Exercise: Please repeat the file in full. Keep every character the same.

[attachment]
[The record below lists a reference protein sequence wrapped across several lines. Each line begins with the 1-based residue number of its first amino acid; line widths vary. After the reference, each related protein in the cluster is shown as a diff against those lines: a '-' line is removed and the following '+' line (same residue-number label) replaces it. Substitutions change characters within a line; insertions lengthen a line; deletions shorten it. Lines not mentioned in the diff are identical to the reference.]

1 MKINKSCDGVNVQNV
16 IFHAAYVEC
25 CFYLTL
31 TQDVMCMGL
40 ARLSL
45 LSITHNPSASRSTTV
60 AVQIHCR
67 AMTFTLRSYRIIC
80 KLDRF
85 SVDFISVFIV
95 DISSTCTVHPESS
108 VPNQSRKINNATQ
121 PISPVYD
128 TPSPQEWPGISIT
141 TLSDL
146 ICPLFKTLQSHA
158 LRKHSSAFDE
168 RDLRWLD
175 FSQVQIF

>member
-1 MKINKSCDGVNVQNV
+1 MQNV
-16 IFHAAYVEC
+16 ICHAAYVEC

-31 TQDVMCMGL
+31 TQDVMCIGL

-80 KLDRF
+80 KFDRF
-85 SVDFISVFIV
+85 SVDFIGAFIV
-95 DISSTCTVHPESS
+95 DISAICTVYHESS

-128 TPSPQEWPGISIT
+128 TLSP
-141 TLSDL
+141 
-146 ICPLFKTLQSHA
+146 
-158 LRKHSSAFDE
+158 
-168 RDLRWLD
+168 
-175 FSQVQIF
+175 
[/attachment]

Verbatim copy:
[The record below lists a reference protein sequence wrapped across several lines. Each line begins with the 1-based residue number of its first amino acid; line widths vary. After the reference, each related protein in the cluster is shown as a diff against those lines: a '-' line is removed and the following '+' line (same residue-number label) replaces it. Substitutions change characters within a line; insertions lengthen a line; deletions shorten it. Lines not mentioned in the diff are identical to the reference.]

1 MKINKSCDGVNVQNV
16 IFHAAYVEC
25 CFYLTL
31 TQDVMCMGL
40 ARLSL
45 LSITHNPSASRSTTV
60 AVQIHCR
67 AMTFTLRSYRIIC
80 KLDRF
85 SVDFISVFIV
95 DISSTCTVHPESS
108 VPNQSRKINNATQ
121 PISPVYD
128 TPSPQEWPGISIT
141 TLSDL
146 ICPLFKTLQSHA
158 LRKHSSAFDE
168 RDLRWLD
175 FSQVQIF

>member
-1 MKINKSCDGVNVQNV
+1 MQNV
-16 IFHAAYVEC
+16 ICHAAYVEC

-31 TQDVMCMGL
+31 TQDVMCIGL

-80 KLDRF
+80 KFDRF
-85 SVDFISVFIV
+85 SVDFIGAFIV
-95 DISSTCTVHPESS
+95 DISAICTVYHESS

-128 TPSPQEWPGISIT
+128 TLSP
-141 TLSDL
+141 
-146 ICPLFKTLQSHA
+146 
-158 LRKHSSAFDE
+158 
-168 RDLRWLD
+168 
-175 FSQVQIF
+175 